After receiving a B.A. from Beloit College in 1915, and an MA from Yale University in 1919, he went on to Harvard University where he earned another MA in 1922 and a Ph.D. in 1924. At Harvard, Northrop studied under Alfred North Whitehead. He was appointed to the Yale faculty in 1923 as an instructor in Philosophy, and later was named professor in 1932. In 1947 he was appointed Sterling Professor of Philosophy and Law. He chaired the Philosophy department from 1938 to 1940 and was the first Master of Silliman College, from 1940 to 1947.
He was the author of twelve books and innumerable articles on all major branches of philosophy. His most influential work, The Meeting of East and West, was published in 1946 at the aftermath of World War II. Its central thesis is that East and West both must learn something from each other to avoid future conflict and to flourish together. His jurisprudence work primarily concerned sociological jurisprudence.
Russel Henry Chittenden
Russel Henry Chittenden. The Story of the Founding of the Sheffield Scientific School, 1939
Russell Henry Chittenden (1856 – 1943) was an American physiological chemist. He conducted pioneering research in the biochemistry of digestion and nutrition.
He was professor of physiological chemistry at Yale from 1882 to 1922. He was director of the Sheffield Scientific School from 1898-1922. He was also professor of physiology at the Yale School of Medicine starting in 1900. From 1898 to 1903 he was also a lecturer on physiological chemistry at Columbia University, New York. He was a founding member of the American Physiological Society in 1887 and served as its president from 1895 to 1904. He was a member of the Connecticut Academy of Arts and Sciences. In 1904, he was elected as a member of the American Philosophical Society. He was the author of Digestive Proteolysis and Physiological Economy in Nutrition (New York, 1905). During World War I, Professor Chittenden was a member of the Advisory Committee on Food Utilization and also a member of the Executive Committee of the National Research Council. He is often called the "father of American biochemistry." His home in New Haven is a National Historic Landmark.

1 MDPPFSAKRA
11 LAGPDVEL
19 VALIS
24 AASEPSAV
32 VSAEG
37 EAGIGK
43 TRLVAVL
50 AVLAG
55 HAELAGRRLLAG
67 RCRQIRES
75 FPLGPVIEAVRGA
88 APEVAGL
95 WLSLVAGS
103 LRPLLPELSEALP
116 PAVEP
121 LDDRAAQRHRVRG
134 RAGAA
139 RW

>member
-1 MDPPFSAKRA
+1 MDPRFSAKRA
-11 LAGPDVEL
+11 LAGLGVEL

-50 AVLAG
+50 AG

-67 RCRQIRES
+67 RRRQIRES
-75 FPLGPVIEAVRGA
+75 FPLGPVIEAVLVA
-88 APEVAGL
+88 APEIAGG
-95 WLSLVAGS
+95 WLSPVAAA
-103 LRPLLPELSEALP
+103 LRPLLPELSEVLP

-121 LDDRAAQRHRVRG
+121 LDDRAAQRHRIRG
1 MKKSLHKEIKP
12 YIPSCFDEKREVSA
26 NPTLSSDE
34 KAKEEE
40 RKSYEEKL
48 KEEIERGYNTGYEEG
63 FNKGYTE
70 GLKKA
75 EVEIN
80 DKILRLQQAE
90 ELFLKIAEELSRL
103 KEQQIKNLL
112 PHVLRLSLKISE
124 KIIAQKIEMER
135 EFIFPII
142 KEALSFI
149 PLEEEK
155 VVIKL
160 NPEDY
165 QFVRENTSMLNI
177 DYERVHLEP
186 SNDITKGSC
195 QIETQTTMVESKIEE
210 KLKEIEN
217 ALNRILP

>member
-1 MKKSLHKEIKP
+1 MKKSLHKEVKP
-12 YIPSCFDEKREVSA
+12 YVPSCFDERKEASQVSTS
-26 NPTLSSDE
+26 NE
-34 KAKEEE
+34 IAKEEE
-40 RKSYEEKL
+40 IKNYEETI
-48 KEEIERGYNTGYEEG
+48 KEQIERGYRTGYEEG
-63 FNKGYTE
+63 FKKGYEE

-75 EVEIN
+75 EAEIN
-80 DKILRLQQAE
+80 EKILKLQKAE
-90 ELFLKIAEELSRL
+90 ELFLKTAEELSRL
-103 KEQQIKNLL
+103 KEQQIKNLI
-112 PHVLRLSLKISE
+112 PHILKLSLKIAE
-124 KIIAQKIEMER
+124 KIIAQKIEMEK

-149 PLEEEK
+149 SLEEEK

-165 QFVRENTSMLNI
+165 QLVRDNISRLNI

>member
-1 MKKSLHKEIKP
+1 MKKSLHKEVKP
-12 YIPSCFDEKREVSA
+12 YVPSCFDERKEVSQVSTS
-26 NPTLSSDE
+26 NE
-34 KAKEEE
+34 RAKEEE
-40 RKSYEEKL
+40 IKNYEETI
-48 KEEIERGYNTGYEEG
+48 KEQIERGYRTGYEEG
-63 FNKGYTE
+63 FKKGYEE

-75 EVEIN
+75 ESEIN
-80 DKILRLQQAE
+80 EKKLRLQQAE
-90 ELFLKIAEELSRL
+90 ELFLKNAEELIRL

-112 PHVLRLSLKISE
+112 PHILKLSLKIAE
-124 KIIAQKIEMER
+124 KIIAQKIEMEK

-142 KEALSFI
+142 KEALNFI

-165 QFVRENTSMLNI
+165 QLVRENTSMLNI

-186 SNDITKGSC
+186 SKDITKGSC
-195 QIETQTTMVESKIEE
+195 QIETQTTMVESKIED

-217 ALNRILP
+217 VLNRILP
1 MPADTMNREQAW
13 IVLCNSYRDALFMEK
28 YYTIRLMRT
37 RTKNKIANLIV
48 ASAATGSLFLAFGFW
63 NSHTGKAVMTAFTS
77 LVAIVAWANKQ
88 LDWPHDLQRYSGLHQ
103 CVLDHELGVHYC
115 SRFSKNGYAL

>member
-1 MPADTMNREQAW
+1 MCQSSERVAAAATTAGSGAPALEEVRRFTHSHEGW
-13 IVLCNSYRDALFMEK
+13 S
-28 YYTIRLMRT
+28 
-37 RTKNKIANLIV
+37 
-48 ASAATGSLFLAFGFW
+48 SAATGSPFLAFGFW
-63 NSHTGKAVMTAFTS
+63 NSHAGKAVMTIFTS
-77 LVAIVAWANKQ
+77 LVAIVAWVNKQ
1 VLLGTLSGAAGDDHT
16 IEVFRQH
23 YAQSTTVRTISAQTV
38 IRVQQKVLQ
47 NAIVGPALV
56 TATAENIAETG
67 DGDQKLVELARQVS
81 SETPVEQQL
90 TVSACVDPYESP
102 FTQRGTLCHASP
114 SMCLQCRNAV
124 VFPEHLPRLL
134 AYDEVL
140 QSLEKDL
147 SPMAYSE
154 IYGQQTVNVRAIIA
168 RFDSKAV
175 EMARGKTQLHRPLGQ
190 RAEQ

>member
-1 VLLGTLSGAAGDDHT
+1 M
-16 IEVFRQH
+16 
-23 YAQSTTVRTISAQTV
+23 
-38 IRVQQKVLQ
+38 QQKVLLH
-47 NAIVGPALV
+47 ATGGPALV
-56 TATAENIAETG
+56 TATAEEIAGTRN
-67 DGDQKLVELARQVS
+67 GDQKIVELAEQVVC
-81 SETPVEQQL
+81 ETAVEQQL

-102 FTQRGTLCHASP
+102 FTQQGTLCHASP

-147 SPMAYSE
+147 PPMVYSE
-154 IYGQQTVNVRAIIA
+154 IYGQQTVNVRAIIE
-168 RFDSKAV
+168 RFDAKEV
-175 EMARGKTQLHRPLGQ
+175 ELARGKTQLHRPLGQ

Russel Henry Chittenden and Alice H. Albro
R. H. Chittenden and Alice H. Albro. The Influence of Bile and Bile Salts on Pancreatic Proteolysis, 1898
Inscribed by author
E. N. Da C. Andrade
E. N. Da C. Andrade. Wilkins Lecture: Robert Hooke, 1950
Edward Neville da Costa Andrade (1887–1971), British physicist and author, who established "Andrade's Laws," concerning the flow of metals.
Daudin, H. Travaux et problèmes relatifs à la parthénogénèse artificielle, 1909
C. Engler and R. O. Herzog. Zur chemischen Erkenntnis biologischer Oxydationsreaktionen, 1909
R. O. Herzog (1878-1935) made himself a name by discovering the microcrystalline structure of cellulose. He and Scherrer found it simultaneously and independently, when irradiating different kinds of cellulose fibres with X-rays. This observation gave an enormous impetus to the investigation of fibres and organic substances of high molecular weight: twenty years ago, for example, no one would have dared to write down the structural formula of cellulose or to consider the rigidity of a macromolecule containing oxygen bridges, subjects of lively discussions at many scientific meetings nowadays. Herzog himself, then the head of the newly founded Kaiser Wilhelm-Institut fur Faserstoffchemie at Berlin-Dahlem, was most active in promoting this development, and his vivid imagination played from the beginning with ideas which have materialized in recent years. Michael Polanyi, Karl Weissenberg, Hermann Mark, Max Bergmann and Erich Schmid did research in his laboratory at Dahlem, and it was remarkable how successfully Herzog was able to collaborate with younger men.